Will You Be Wealthy? Depends on What You Did in Your 20s

Maybe you should think twice about spending your 20s teaching English in the Burmese jungle. A new study by the Digitas advertising agency, entitled "Affluence in America: The New Consumer Landscape," finds that a "major predictor of wealth, ... is one's earning a high income in his or her twenties."

So what exactly is a "high income" in Great Recession America? According to Digitas, the currently benchmark for affluence is an annual salary of $200,000. And those who have made it into the six-digits club before they reach 35 "have a far greater chance of eventually crossing the golden threshold" later in life, if they haven't already done so.

Well, duh? But the conclusion that high-paying jobs lead to higher-paying jobs is not the most striking aspect of the Digitas study. What sticks out most is that mobility is a far greater challenge than perhaps ever before in American history, because wealth inequality has become so extreme. If you don't start with a sprint, it may no longer be possible to catch up by the middle of the race, when the other guy is on steroids.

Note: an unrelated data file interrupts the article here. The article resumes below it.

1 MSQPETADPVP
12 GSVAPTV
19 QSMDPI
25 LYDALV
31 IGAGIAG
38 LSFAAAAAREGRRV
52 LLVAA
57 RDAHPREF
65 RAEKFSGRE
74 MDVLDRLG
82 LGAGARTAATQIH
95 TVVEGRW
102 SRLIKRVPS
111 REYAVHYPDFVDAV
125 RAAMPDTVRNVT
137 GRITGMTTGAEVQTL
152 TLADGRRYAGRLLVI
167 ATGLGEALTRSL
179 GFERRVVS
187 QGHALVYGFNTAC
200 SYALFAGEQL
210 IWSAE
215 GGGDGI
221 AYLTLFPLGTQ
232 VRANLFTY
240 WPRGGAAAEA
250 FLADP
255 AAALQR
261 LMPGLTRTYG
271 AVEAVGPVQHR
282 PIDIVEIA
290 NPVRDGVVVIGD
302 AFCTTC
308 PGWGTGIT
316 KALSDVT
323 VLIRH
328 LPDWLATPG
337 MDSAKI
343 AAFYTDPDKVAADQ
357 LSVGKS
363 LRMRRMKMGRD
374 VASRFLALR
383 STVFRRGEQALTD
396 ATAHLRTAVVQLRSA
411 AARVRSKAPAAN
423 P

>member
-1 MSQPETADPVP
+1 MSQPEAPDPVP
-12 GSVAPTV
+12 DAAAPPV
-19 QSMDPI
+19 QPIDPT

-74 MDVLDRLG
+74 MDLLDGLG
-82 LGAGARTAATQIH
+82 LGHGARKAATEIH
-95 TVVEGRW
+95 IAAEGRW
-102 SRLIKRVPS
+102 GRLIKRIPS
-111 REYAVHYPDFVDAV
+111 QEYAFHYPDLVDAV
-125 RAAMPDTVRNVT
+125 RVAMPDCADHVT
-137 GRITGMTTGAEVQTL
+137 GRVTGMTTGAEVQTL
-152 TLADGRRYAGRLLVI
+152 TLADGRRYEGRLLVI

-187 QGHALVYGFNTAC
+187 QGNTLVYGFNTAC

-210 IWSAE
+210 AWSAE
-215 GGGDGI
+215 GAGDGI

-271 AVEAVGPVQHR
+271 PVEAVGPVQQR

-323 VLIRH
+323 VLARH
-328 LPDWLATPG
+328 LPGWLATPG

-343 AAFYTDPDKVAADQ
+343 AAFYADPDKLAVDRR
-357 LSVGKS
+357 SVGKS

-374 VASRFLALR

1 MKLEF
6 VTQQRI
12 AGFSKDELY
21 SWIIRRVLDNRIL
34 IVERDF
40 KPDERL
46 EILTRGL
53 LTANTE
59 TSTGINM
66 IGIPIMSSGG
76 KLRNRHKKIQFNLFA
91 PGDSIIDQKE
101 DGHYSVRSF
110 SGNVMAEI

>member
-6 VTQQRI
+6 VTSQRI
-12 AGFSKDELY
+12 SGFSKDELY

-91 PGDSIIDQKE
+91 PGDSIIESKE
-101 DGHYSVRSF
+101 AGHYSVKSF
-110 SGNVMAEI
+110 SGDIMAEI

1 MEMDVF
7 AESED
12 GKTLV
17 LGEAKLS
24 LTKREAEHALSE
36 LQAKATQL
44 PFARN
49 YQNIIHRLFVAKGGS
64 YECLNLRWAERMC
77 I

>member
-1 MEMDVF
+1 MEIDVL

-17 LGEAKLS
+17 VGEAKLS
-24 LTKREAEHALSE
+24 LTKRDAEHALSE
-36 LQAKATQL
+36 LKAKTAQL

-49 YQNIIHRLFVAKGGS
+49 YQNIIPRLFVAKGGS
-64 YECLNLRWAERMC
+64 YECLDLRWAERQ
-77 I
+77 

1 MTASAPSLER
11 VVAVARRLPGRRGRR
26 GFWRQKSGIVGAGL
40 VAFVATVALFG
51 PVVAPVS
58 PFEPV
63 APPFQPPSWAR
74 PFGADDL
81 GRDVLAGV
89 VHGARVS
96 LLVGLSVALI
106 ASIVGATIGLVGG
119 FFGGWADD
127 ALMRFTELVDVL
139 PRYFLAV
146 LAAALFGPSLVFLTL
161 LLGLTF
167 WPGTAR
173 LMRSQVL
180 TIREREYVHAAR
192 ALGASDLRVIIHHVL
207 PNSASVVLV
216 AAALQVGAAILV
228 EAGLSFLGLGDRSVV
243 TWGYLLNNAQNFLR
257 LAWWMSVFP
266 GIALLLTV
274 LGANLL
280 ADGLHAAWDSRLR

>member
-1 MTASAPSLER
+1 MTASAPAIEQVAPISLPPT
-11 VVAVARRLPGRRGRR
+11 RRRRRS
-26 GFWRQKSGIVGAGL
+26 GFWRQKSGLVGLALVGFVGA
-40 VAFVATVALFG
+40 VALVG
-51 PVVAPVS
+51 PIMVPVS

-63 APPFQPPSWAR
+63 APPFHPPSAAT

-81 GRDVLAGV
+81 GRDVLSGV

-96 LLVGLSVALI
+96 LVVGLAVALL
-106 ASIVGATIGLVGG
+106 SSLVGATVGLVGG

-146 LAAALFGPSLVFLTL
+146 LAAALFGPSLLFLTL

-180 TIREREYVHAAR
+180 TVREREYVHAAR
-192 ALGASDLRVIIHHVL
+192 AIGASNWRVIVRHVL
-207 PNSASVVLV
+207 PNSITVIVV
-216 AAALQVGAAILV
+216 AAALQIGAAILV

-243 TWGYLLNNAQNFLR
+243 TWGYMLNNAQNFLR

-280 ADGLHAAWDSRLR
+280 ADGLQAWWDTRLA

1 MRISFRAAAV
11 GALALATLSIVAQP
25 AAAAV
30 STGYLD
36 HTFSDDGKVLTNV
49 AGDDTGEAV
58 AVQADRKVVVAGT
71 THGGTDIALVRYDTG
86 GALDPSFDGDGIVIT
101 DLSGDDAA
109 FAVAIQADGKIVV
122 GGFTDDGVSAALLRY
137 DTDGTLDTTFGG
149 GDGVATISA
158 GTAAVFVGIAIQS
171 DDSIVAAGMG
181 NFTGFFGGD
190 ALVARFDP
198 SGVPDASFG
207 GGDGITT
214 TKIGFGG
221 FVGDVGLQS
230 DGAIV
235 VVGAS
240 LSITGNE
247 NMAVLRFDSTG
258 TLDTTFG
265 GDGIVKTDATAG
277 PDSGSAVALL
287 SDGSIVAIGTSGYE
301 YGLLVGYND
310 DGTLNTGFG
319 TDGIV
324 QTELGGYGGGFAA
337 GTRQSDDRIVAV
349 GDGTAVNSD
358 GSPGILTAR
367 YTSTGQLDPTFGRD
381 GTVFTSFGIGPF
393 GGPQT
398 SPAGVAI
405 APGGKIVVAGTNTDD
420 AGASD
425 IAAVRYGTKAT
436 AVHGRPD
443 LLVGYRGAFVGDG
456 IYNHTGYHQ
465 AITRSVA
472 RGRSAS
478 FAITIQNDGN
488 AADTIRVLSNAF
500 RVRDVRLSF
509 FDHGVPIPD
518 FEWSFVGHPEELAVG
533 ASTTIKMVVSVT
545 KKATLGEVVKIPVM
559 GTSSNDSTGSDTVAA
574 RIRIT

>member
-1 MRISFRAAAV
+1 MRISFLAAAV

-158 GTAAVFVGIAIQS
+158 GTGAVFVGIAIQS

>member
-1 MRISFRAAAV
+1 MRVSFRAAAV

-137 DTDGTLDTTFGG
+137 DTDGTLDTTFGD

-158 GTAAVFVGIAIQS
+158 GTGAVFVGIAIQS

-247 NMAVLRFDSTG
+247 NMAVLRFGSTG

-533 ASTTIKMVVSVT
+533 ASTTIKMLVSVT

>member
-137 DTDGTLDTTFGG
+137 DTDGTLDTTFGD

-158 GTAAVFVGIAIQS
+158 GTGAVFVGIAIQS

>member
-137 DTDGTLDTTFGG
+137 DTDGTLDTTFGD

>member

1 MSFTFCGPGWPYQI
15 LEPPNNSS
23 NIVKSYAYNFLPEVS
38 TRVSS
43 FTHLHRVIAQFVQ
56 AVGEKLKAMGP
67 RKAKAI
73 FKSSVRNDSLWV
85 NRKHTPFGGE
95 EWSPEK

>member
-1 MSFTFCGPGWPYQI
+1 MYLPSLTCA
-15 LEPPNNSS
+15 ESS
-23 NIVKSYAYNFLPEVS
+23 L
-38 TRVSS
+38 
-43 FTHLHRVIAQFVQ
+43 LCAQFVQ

And the numbers presented in the Digitas study make this dynamic plain: The top 1 percent of the country controls nearly 40 percent of the wealth. "We're at levels of income inequality that we haven't seen since the end of the gilded age," said Columbia University sociologist professor Shamus Rahman Khan. "We're about as unequal as we've ever been."